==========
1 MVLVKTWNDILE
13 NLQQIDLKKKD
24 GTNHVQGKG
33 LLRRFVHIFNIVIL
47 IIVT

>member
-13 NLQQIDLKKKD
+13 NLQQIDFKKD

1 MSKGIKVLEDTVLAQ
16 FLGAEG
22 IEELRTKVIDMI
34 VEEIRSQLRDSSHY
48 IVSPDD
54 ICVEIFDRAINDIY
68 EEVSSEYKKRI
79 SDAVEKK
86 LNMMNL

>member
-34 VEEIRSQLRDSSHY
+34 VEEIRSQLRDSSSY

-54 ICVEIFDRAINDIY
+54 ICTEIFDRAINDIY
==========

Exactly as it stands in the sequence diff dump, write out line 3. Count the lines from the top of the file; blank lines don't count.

24 GTNHVQGKG